Throughout my 20’s and 30’s I worked for the Red Cross here in Boston, driving a truck. Taking leave a number of times for six weeks at a time, I continued my travels in Europe, the middle east and Mexico. Appreciating different cultures, enhancing my perspectives and appreciating others.

In 1989, I met my wife Edith Ng, a Chinese-American and moved to San Francisco. I began to explore the streets of Chinatown where I found similarities to Brighton, a closely knit community, characterized by long term friendships and relationships, street conversations, a feeling of intimacy, loyalty and a sense of belonging. At this time, I worked in Special Education, going to school at night to earn enough credits to teach. Working with this population gave me yet another perspective on life.

In 1991, I traveled with Edith and my in-laws around China. I continued to observe and contemplate how others lived. In 1994 we returned to China to adopt our daughter Alia from an orphanage. She was six weeks old.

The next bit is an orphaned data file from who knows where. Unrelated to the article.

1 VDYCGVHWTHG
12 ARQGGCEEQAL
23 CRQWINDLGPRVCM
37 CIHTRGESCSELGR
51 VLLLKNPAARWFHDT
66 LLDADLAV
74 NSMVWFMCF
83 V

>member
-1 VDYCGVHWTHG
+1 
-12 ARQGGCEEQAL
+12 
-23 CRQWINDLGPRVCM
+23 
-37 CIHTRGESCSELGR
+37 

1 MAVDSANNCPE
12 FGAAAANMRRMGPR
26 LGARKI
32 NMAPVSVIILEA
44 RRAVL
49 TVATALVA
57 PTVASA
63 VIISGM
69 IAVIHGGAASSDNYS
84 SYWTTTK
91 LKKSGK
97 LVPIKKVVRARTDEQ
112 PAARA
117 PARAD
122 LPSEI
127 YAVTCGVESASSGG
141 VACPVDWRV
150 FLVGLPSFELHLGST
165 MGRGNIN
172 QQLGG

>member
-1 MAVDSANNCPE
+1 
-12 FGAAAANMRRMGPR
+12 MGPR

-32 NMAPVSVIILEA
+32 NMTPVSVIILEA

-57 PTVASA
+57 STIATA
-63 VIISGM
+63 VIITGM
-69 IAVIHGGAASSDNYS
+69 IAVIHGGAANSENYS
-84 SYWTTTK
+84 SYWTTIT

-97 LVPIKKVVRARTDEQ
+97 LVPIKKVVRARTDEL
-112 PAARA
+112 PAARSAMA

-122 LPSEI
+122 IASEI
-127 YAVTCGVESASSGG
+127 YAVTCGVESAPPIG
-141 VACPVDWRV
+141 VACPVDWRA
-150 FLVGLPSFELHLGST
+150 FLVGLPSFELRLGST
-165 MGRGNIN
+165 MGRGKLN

We decided I would be a full-time stay-at-home Dad. This experience slowed me down, forced me to look at things through a child’s perspective; it taught me patience and understanding. All these experiences would continue to shape my vision as an artist.

The photographs that you see here in the show of Chan Soo Look, my wife’s grandmother, would develop, as we would go on visits to her apartment. I would have my camera with me and occasionally, take a few photos. I would respond to the light falling on a chair, a shadow, simple color or composition--some of her personal items, her pajamas, her pillows, and her cooking utensils.

I showed these photographs to the Curator of the Denver Art Museum. He responded by saying that these are strong images but do you have any text to go with the photos? I mentioned that I never thought to write. He suggested that I bring a notebook with me next time I visit Grandma’s house.